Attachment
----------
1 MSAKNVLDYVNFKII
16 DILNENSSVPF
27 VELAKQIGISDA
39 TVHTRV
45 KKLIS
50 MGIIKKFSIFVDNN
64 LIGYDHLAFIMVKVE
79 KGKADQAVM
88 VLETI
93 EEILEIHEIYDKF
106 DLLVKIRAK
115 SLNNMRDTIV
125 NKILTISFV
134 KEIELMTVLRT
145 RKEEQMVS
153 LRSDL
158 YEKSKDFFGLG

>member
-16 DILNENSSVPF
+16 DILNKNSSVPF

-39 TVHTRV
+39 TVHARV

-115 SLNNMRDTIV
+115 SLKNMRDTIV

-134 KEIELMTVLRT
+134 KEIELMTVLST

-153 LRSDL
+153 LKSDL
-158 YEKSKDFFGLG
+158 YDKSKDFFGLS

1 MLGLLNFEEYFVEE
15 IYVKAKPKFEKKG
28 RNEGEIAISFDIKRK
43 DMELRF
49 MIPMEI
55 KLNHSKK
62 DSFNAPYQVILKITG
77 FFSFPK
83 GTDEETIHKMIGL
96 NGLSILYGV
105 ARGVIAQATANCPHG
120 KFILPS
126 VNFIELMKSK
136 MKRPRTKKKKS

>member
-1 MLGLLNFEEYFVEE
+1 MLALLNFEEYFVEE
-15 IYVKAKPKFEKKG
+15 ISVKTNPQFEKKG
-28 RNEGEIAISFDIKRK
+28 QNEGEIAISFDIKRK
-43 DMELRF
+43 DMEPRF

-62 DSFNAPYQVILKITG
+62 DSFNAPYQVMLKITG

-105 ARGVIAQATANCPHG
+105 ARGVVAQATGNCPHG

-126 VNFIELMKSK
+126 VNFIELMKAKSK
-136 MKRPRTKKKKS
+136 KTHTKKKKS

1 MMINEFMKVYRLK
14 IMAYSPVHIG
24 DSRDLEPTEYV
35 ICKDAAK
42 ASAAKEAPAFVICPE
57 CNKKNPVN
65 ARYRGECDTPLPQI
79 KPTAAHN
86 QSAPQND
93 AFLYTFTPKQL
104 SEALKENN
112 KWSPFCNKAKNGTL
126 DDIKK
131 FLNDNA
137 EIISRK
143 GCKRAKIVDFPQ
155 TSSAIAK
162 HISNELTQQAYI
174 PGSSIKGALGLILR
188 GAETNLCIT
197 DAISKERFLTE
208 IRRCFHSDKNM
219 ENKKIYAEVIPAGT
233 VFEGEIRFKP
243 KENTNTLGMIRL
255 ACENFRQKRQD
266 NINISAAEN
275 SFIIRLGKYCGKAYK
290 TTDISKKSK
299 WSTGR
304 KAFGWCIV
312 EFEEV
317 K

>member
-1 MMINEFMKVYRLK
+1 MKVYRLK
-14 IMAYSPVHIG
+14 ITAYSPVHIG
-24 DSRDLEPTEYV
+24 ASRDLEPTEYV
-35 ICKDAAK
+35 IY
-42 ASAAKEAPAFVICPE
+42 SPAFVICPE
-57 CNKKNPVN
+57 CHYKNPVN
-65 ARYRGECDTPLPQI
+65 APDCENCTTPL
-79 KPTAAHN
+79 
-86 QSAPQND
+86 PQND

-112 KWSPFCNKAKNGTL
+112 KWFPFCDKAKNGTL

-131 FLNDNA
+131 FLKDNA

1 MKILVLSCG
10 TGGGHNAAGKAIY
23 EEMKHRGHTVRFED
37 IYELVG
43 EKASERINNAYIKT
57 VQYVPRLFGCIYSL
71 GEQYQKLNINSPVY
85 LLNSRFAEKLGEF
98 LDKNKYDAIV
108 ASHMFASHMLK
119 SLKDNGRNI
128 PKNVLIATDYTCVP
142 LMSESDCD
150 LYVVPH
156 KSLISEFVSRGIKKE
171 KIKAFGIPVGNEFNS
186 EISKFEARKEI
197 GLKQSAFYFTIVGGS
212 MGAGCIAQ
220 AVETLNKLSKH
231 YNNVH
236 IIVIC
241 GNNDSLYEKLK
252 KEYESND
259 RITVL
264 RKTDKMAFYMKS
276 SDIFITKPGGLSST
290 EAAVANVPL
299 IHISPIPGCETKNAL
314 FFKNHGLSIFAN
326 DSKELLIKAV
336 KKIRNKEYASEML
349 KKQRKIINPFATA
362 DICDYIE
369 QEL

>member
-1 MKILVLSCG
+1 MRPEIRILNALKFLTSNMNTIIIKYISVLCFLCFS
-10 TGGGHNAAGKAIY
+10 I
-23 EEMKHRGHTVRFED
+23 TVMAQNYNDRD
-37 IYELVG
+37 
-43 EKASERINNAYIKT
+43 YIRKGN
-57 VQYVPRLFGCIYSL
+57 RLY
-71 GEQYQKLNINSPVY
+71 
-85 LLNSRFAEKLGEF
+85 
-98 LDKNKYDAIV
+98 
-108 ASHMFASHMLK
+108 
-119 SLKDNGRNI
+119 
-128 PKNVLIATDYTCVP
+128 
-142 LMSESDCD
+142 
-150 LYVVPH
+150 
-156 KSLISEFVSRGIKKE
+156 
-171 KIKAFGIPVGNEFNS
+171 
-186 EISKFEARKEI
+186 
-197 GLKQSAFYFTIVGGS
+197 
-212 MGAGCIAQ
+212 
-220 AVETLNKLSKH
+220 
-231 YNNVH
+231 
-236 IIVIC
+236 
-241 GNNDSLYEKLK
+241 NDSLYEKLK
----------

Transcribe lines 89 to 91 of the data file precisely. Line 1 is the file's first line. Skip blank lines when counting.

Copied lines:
275 SFIIRLGKYCGKAYK
290 TTDISKKSK
299 WSTGR